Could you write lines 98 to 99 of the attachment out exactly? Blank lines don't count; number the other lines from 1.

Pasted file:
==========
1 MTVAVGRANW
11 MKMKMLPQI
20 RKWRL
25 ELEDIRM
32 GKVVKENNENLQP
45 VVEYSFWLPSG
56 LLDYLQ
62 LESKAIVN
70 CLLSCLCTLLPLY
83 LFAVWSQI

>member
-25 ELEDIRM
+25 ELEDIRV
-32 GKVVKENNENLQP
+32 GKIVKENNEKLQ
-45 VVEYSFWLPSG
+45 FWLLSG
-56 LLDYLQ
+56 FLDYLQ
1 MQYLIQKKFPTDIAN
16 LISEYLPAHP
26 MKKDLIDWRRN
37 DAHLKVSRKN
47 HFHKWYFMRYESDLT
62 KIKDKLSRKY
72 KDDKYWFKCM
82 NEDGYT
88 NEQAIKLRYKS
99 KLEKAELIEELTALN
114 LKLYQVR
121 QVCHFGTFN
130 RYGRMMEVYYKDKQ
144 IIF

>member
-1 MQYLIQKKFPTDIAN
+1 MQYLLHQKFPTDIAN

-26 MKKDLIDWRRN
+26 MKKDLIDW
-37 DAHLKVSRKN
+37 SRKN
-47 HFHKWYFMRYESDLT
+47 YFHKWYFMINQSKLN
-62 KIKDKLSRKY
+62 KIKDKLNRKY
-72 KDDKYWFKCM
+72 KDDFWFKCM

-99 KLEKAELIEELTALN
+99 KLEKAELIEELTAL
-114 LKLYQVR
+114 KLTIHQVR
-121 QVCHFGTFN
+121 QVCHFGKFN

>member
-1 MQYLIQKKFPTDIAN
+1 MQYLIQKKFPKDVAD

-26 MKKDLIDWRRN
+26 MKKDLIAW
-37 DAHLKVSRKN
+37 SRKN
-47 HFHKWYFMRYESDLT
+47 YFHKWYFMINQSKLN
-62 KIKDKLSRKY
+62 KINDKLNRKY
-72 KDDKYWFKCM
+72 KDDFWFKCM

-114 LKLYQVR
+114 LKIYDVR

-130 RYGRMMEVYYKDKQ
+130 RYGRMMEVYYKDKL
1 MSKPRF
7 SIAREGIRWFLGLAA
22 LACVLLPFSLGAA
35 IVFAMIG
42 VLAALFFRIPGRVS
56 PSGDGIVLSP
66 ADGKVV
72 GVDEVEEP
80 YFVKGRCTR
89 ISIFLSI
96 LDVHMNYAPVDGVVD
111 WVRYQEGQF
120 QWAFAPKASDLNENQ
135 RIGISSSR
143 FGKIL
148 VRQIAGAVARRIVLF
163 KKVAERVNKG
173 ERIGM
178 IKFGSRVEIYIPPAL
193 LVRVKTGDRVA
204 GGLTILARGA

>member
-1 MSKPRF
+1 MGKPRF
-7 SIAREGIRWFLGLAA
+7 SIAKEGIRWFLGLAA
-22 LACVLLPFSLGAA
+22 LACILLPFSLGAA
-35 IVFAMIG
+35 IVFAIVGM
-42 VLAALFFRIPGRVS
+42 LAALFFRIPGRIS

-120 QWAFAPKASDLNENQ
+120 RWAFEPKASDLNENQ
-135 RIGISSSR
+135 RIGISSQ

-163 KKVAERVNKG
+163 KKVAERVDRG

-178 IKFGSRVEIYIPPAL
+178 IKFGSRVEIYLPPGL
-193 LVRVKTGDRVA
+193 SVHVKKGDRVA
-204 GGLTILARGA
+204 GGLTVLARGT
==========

-35 IVFAMIG
+35 IVFAIVGM